That’s where you can find some of those inefficiencies. Everybody can see how many points you scored in an individual game, but the really important question is how many points you’re going to score in the next game and future games.

Q: So, is there a “special sauce” to creating a team?

A: Each team has its own kind of bent on this and what they look at. It might be how well they’re performing on a statistical test, say an IQ test, or an information-processing test like the recently popularized S2 cognition test, but they’re also doing physical skill tests. They’re looking at heights, weights and vertical jumps.

One of my favorites has to do with hand size and the predictive power that hand size has for securing a rebound. The point being, they’re looking at every part of the athlete to see what little piece of information will help them more effectively project how that player will perform in the future.

Q: Can we look into those things a little deeper because of new technologies?

A: If we look at how technology has helped us take a deeper dive, we can start to think about player tracking: How many of the shots were catch-and-shoot? How many of the shots were contested? How many of the shots were closely contested? How far and how fast did a player run? What was his load and intensity of movement prior to the shot?

We can put a difficulty score on each and every shot that the player is taking. This is a pretty substantial improvement from just a count of how many did they take and how many did they make, the traditional field-goal-percentage metric. We can estimate and adjust for taking very difficult shots and the rate at which the players are successfully hitting those shots.

Part of my role was looking at what metrics can help us more effectively predict how a player is going to perform. I presented a paper on what we called the universal shooting percentage, and this is where we wanted to estimate who were truly the best shooters.

As statisticians and analysts, we have to find what metrics best correlate to the abilities that we want. That’s where new statistics — effective field goal percentage, true shooting percentage or universal shooting percentage — attempt to better estimate the underlying skill set of the best shooter.

Q: Can analytics result in higher-scoring games?

A: Using analytics to result in higher-scoring games comes down to maximizing points per possession. If we come through and we say, “Hey, everybody’s going to get 100 possessions,” the question becomes, what are you going to do with them? How are you going to maximize your opportunity to score?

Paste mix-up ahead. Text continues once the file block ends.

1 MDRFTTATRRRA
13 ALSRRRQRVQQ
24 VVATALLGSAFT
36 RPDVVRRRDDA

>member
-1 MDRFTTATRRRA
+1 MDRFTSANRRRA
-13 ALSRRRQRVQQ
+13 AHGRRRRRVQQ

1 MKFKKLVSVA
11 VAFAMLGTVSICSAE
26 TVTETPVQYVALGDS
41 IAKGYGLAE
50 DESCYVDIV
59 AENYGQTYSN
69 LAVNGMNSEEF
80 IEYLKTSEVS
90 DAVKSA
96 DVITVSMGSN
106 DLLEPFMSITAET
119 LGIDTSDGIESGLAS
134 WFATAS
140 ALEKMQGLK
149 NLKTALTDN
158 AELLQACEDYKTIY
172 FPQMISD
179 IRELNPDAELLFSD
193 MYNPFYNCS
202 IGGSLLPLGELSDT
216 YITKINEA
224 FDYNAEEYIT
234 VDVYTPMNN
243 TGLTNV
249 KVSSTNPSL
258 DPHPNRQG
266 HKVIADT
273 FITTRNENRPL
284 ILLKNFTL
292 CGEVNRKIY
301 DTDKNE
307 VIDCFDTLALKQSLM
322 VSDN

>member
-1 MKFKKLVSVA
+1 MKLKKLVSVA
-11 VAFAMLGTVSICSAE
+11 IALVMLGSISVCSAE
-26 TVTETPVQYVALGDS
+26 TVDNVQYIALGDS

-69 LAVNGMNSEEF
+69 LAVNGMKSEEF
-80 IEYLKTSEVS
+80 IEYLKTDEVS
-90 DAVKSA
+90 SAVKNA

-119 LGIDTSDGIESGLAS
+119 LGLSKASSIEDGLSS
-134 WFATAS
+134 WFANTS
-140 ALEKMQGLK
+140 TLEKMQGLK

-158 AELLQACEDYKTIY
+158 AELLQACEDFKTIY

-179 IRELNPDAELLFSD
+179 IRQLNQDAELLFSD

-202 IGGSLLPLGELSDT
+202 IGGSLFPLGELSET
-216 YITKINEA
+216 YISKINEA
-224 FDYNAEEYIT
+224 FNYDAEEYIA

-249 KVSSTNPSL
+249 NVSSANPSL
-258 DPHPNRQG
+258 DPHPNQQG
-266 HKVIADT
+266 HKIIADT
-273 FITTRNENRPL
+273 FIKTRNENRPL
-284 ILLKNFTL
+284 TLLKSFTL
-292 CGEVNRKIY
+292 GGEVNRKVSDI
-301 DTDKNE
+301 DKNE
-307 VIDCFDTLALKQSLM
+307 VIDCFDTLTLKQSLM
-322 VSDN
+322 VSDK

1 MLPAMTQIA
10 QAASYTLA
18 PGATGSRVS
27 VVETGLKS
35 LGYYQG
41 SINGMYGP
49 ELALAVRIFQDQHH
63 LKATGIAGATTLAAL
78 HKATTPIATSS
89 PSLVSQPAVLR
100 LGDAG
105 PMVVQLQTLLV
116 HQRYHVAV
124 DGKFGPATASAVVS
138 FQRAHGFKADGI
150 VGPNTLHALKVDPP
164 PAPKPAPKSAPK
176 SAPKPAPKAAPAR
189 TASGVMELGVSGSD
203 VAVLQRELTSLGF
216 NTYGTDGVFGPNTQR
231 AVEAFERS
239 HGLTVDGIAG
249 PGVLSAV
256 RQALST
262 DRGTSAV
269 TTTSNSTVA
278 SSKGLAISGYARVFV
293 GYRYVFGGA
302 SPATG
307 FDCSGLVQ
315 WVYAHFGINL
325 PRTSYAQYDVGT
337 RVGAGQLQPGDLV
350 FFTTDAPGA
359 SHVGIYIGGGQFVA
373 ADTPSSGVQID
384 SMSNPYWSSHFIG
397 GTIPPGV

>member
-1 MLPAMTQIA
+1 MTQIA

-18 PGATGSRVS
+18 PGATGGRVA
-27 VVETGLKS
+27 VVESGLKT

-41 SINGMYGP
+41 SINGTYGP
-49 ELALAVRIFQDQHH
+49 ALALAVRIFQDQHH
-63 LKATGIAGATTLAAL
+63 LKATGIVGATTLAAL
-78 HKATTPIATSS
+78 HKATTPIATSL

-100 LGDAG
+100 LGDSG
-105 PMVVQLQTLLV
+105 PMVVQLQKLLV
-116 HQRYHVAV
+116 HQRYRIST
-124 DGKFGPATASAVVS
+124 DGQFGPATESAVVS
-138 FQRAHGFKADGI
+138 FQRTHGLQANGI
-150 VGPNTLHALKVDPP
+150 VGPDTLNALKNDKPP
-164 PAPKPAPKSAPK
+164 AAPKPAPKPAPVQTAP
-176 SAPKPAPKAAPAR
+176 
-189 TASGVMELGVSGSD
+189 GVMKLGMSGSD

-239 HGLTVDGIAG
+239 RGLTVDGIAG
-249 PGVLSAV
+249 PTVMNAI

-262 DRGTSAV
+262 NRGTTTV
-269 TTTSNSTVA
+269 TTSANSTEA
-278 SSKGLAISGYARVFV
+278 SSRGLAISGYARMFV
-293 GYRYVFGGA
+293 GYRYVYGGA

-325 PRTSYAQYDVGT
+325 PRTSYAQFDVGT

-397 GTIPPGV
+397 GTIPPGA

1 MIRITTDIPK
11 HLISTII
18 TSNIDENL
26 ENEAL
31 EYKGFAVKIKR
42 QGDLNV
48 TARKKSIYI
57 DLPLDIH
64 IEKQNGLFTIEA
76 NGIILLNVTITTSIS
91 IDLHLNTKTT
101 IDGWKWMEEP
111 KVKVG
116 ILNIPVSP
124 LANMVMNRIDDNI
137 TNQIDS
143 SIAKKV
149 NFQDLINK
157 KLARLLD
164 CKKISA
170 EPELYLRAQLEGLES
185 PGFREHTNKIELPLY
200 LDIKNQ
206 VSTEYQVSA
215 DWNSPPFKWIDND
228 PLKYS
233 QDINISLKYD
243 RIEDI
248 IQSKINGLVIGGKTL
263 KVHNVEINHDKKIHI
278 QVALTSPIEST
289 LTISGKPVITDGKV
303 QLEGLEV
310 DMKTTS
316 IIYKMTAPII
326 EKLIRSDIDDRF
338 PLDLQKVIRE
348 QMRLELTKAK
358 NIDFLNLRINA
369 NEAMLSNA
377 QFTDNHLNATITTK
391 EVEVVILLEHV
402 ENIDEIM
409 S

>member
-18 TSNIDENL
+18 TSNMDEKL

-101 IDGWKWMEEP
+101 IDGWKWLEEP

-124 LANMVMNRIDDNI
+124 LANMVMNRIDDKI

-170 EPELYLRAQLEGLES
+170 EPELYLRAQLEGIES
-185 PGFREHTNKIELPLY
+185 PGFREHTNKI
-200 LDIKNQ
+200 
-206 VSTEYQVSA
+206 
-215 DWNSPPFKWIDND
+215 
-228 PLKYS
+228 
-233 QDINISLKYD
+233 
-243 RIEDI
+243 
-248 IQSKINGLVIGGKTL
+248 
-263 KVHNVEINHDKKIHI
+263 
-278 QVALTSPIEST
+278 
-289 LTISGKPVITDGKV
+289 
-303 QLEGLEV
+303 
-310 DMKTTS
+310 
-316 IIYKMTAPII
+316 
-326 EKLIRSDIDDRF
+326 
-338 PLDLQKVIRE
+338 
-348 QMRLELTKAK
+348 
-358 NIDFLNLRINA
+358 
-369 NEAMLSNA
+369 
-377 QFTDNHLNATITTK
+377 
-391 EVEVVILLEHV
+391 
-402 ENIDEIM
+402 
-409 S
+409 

We have seen that through increased layups and increased attempts to draw fouls — so that you can attempt shots when the clock’s not moving — and then, obviously, through the addition of three-pointers, trying to maximize how many points you generate per each shot. But, we’re also seeing changes in terms of how quickly those shots are happening. We have seen an increase not only in the spacing of the floor but also an increase of the pace at which the game’s being played, understanding that if you can attack a basketball team before the defense is set up properly, you have a much higher probability of converting and scoring. We’re seeing lots of changes, both on offense and defense, that are a direct result of data analytics.

Q: How has the game of basketball changed because of this?

A: We can see a lot about the evolution of basketball due to sports analytics. If you look at just the most popular shots that were taken 30 years ago, 20 years ago, 10 years ago and today, the shots that are taken are radically different, and most fans would identify that the mid-range game is completely gone. It’s been replaced by corner threes, it’s been replaced by free throws and it’s been replaced by layups. All of that is directly related to statistical analysis. It’s about finding what is the most efficient shot.

If you think about it, why would you take an 18-, 19- or 20-foot shot and only get two points, when if you step back an extra foot, you get a full point? You get a 50% bonus, and when we look at the efficiency of that shot, it skyrockets. Those were the types of early statistical analyses that we were doing to see which shots were most valuable, and it directly translated to what you’re now seeing on the court and how the game is being played.